Friday, February 22, 2008
Wood Ticks, Softball Tics, Alcoholic Tics
After trying several times to export this image in a size large enough to read the "vanity" license plate easily, I have given up! I did want to share it, however, as if you look carefully, or drag out the old magnifying glass, you will see that the plate says WUDTIC.
You will also notice that it is a Wisconsin specialty plate with a wolf's head at the left.
The photo was taken by my pal, Jay Moore, (hopefully not while he was driving!) on a recent trip back to the stomping grounds of his childhood. So somebody beat me to that one, eh? That's okay. I am perfectly happy to be keeping "laughs" off the market until I die -- hopefully, laughing.
I got to thinking the other day as I passed a grade school play ground, of my own grade school days at St Joseph's School in Menomonie. The only part of the playground that had a tall chain link fence back stop bordered the driveway of an old woman's house.
When it got warm enough to start playing softball, that's when the fearsome adventures began.
it never failed. As soon as the first batter got up to the plate, the old witch would suddenly appear out of nowhere, rocking in her rocking chair behind the picture window that looked out on us.
It was only a matter of time and someone would chip a foul ball over the fence and it would bound across her driveway, bump up against her house and the chase was on.
She must have been in her 80's, but that old lady could move!
Whoever was catching would have to run all the way to the end of the fence, turn the corner, then race down her driveway to retrieve the errant ball, the shrill squealing of the grade school girls only making the task that much more frightening!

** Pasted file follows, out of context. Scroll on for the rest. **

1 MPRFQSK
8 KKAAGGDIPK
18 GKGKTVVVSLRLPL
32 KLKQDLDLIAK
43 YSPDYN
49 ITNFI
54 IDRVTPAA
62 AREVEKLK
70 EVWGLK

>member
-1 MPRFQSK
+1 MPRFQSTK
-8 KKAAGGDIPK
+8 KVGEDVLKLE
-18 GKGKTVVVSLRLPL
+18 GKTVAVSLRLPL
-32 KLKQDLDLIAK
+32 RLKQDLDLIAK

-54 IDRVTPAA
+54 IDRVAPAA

Out of the house and down the steps the old lady would bound, broom in hand. If you got there at the same time she arrived, she took the broom to you until you backed off and she scooped up the prize.
Many times she got there first, picked up the ball, and without even so much as a glance back, she would return to her post at the window.
I don't know whatever became of her. but to this day I picture a mantel with softballs all in a line -- trophies of balls bounced out of play and into her domain.
The other fact that has always astounded me is that we never broke that window. I think if we had, there would have been some cheering!
Matthew Capell and I had a great discussion on the wondrous attributes of the vodka gimlet the other day. I had forgotten about gimlets. Used to drink them all the time.
So I went out and bought some "Stoli", some Rose's lime juice, and on a whim, three fresh limes. Now -- the Rose's Lime Juice I knew about from my bar tending days at the now gone Hotel Eau Claire. It was a great old hotel. Why do we have no respect for our architecture?
Standard condiment for the vodka gimlets of yore was always two filberts.
Yesterday, Matt sent me the following: